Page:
“I no longer feel like I can eat the world raw,” Achilles tells him as they lay together again, in a different bed but with the same intimacy. But the words not sad. They are utterly peaceful. Finally.
“Good,” Patroclus whispers into his shoulder. “I began to fear you forgot that you are not a lion.”
Achilles freezes for a moment, confusion giving way to understanding.
“You could hear me? To Hector. After you . . .” he trails off, unable to say the words, lest a cruel god decide to take him away again.
Patroclus pushes his head underneath Achilles’ chin, gently urging him to look up and meet his gaze.
“I was there the whole time. You could not see me, and I could not show you. But I was there. When I said that I would never leave you, it was a promise.”
He lifts his hand in that achingly familiar gesture they used to make lifetimes ago, when one would make an oath to the other. Achilles, hand shaking, reciprocates the gesture. And when their hands meet, a calm washes over him, an effect only Patroclus can have on him.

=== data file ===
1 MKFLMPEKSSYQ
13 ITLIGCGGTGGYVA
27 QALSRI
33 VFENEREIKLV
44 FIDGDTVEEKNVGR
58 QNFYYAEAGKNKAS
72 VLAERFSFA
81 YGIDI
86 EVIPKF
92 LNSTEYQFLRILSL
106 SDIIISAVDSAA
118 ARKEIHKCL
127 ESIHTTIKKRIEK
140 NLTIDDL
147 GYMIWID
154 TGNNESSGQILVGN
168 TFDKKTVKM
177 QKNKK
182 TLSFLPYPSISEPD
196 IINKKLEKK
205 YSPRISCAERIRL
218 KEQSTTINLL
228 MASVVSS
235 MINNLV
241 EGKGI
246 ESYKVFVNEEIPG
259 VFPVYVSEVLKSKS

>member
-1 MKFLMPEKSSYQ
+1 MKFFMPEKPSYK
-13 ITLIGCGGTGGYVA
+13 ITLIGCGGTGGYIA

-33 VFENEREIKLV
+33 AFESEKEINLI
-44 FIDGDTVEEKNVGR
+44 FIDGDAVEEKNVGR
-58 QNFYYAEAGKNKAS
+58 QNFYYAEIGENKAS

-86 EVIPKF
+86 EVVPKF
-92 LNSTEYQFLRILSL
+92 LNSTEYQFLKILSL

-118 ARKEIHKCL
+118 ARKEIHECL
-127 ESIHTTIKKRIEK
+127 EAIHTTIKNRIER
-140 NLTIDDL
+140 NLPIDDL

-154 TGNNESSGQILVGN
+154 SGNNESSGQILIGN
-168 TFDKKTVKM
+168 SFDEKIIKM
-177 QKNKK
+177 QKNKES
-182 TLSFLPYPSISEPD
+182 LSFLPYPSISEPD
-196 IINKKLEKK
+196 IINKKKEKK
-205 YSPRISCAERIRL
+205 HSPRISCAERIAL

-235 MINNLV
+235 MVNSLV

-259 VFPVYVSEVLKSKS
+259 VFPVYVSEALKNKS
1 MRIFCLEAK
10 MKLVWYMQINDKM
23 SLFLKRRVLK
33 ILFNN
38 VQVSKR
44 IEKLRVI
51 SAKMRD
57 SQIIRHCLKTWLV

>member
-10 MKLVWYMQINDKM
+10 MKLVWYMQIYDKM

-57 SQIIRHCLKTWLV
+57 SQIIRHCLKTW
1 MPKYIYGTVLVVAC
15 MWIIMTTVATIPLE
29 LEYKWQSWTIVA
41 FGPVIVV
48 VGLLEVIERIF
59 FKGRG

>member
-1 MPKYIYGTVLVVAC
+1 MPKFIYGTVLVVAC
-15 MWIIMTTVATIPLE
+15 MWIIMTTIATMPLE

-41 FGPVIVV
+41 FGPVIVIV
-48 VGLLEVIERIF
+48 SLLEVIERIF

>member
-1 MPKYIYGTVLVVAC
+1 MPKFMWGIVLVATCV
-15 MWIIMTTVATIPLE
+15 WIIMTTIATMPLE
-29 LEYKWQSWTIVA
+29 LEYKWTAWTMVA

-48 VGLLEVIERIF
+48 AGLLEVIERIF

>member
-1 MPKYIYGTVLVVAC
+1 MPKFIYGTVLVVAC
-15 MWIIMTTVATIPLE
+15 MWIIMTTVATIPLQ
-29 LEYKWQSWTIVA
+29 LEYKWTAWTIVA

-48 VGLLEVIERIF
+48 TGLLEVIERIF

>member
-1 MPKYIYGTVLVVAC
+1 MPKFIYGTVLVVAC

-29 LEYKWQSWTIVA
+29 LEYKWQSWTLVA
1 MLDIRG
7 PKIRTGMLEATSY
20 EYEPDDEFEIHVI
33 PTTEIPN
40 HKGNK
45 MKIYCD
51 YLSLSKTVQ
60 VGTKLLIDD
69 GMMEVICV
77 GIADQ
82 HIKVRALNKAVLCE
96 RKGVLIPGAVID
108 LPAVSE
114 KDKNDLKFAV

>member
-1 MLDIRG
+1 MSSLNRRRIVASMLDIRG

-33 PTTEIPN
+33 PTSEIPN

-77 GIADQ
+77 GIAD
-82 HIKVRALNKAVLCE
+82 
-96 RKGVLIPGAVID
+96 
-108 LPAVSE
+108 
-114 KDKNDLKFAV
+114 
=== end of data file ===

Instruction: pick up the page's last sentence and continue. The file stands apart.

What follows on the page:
“It will be like this, always,” Patroclus vows, his gaze never wavering in its sincerity.
And he is so small, so seemingly fragile, but so strong and so remarkable, that Achilles wonders how Patroclus can ever see himself as anything less than perfect.
He tells him as much, and the blush and attempt to hide himself in Achilles’ chest has him laughing softly for the first time in too long.
He runs a finger lightly over his flushed cheek, and murmurs, “I feared I would never see this again. It is one of the things I missed most.”
Patroclus lifts his head and presses his forehead against Achilles’ as he whispers, “I am here,” against his lips, and Achilles breathes them in like he had been drowning.